Thursday, November 4, 2010

Rule #1 Analysis Blitz #1: Johnson & Johnson (JNJ)


The first blog post of my Rule #1 Blitz will be on Johnson and Johnson (Ticker: JNJ), the pharmaceutical/consumer products company with which pretty much everyone on this planet is familiar.  Its more well known products include Tylenol, Band-Aid, Aveeno, Neutrogena, and Johnson's Baby products.  The company has been around for over 100 years, employs more than 100,000 people worldwide, has over 230 subsidiaries, and boast of 47 consecutive years of dividend increases.  In short, this company is no joke!

Moat
So, without further ado, let's jump into our Rule #1 analysis of JNJ (download my spreadsheet here)!  Let's first look at the moat of the company, which is the first of the 3 Ms.  As I briefly stated above, JNJ is a well known company and has a tremendous brand moat.  To evaluate its moat on a quantitative basis, we look at the Big 5s and its debt.  The Big 5s include return on invested capital (ROIC), sales or revenue growth, earnings per share (EPS) growth, book value per share (BVPS) growth, and free cash flow growth.  We want all of those numbers to be 10% or greater.

From the summary chart below, we see that ROIC, BVPS growth, and free cash flow growth are green everywhere - looks good.  A few yellow and red flags are raised in sales and EPS growth.  Let's dig a little more. We see that last year's sales and EPS actually decreased from the previous year.  The year 2009 was not exactly a stellar year for the economy; so, we'll let that go.  The 5-year average numbers look a little better, with sales growth at 5.5% and EPS growth at 9.9%.  I think EPS is just fine, but sales growth seems a little sluggish.  Going back a few more years, the 9-year average for sales growth is 8.7%, which is sufficiently close to the 10%.  The time to pay back its debt with its cash flow is 0.6 years.  Anything under 3 years is fine.  So, this looks fairly good.  I'm not overly concerned about its sales and EPS growth numbers.  We just need to be a little cautious and keep our eyes open.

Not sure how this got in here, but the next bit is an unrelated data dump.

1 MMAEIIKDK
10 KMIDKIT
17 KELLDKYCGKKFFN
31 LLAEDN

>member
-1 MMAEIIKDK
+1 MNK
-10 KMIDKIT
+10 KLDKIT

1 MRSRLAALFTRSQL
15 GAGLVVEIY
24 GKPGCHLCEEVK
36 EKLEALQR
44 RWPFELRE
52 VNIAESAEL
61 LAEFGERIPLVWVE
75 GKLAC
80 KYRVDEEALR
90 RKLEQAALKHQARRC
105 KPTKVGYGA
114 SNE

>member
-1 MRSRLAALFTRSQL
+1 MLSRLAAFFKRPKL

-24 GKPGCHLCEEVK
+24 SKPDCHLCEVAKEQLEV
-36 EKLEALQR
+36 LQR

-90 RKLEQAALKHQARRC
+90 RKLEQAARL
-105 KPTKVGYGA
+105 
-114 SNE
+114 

Moat Score: 7 / 10

Figure 1: Rule #1 Analysis of Johnson and Johnson (JNJ)


Margin of Safety
So, JNJ's moat has a conditional pass.  The remaining 3Ms are meaning, management, and margin of safety.  Meaning and management are qualitative.  Let's continue with margin of safety.  From the figure above, under Sticker Price, you will see what the intrinsic value (or sticker price) is, as calculated by the Rule #1 methodology.  The trailing-twelve-month (ttm) EPS was $4.82.  The growth number used was the lower of the estimated EPS growth and the historical BVPS growth, which was 6.3%.  The price-to-earnings (PE) ratio used was the lower of historical PE and PE estimated from EPS growth, which was 12.6.  Using these numbers, the sticker price was calculated as $27.65.  With a margin of safety of 2, the entry price is $13.83, which is 50% of $27.65.  The share price is $63.88 (at time of writing), which is more than double that of the intrinsic value!  To be fair, we used a fairly low growth number of 6.3%.  So, I went back to my spreadsheet and played with the number a little bit.  Even if we assumed 15% growth, the entry price would still be $31.81.  This stock is waaay overpriced!  If you think about it, it makes sense.  The global economy is still in shambles, and so investors will flock to defensive stocks like J&J.  Further, J&J is a well known and established company.  It will be rare that it will be undervalued by much and go unnoticed.

I'll include a blurb about Payback Time here...at 6.4% annual EPS growth, it'll take 9.6 years for the EPS to accumulate to its present share price.  I'd say it's a little on the high side for you to consider accumulating JNJ stock.

Margin of Safety Score: 1 / 10

Management
Next up is management.  How do you know management (i.e. CEO) is good?  Most of the time, you really can't tell.  However, there are some clues that help us decide.  First and foremost, how are the financials?  Let's face it, businesses exist to make money.  If the CEO can't make money for the company, there's something wrong.  From the Moat section above, he's not doing a bad job.